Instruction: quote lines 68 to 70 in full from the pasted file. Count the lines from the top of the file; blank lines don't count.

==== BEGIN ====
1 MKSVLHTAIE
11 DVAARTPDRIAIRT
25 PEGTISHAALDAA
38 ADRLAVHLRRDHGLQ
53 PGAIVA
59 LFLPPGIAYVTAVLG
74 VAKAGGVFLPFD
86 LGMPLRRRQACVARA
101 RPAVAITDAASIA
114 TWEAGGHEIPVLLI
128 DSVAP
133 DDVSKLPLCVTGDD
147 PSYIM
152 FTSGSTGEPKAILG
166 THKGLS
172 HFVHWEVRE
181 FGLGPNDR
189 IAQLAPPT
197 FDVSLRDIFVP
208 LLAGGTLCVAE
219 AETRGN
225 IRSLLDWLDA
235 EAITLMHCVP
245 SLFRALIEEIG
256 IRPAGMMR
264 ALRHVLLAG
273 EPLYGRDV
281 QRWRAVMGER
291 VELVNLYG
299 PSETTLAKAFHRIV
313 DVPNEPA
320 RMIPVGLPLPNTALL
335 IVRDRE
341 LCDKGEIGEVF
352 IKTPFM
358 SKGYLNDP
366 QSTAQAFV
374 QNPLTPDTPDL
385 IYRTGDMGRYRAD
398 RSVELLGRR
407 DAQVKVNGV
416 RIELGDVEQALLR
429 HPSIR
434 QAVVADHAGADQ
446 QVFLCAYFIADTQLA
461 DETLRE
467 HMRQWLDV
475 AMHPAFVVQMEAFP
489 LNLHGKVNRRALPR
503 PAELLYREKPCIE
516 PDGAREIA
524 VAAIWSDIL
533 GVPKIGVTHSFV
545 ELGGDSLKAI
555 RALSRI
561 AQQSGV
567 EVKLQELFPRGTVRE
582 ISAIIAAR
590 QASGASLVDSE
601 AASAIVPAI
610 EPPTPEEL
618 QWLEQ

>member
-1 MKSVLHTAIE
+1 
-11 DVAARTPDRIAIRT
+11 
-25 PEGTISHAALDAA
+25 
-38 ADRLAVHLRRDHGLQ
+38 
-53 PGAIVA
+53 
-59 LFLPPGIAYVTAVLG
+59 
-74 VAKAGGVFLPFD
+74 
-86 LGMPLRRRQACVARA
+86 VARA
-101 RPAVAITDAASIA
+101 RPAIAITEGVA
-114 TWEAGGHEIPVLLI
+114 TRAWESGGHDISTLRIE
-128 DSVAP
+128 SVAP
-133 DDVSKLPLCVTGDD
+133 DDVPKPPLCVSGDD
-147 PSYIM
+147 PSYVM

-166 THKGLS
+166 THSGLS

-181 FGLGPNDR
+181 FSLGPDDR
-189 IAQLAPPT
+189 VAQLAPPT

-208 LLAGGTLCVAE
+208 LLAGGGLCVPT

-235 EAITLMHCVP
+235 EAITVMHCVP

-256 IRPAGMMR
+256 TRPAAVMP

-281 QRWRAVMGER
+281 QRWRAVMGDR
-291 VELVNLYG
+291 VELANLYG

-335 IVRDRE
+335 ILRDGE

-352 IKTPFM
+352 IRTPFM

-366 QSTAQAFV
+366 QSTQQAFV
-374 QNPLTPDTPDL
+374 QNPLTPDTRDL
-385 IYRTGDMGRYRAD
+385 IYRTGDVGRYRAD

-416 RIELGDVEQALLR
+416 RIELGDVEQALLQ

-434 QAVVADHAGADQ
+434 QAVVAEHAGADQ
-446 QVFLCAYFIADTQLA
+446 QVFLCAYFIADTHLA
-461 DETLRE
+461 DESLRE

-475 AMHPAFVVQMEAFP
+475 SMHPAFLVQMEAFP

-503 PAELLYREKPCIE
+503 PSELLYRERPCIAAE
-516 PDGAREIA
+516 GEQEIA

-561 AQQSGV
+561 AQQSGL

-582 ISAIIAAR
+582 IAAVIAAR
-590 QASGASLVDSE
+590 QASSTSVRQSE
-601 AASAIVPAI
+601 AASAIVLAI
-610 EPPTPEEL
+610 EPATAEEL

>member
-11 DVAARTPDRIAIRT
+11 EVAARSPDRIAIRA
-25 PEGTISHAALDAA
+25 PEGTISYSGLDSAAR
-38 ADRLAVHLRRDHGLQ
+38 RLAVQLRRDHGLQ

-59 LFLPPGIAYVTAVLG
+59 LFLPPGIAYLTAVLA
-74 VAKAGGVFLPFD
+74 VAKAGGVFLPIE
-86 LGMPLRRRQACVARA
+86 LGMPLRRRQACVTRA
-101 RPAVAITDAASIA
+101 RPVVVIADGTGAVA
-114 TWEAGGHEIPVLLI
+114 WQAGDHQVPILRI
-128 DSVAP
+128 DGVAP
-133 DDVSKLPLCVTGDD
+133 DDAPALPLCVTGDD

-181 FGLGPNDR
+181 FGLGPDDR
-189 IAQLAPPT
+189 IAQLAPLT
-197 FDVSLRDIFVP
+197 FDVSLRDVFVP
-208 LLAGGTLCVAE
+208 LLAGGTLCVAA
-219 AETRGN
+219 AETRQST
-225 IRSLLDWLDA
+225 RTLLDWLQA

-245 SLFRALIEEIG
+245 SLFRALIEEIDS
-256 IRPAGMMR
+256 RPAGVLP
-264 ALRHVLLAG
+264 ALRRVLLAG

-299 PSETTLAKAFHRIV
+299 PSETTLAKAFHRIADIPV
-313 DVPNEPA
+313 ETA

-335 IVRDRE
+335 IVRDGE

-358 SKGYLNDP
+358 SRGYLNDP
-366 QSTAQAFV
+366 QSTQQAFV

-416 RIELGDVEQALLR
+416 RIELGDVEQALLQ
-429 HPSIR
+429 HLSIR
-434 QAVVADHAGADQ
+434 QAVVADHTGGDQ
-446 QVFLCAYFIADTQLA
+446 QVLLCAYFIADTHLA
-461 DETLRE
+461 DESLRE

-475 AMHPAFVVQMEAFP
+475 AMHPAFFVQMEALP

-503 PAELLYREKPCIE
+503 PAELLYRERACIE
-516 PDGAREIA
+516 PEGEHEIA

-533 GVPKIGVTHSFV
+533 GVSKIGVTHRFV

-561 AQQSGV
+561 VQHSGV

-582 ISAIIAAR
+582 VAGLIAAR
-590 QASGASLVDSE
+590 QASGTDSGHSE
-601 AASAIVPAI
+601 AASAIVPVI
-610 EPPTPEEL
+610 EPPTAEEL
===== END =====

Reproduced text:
-25 PEGTISHAALDAA
+25 
-38 ADRLAVHLRRDHGLQ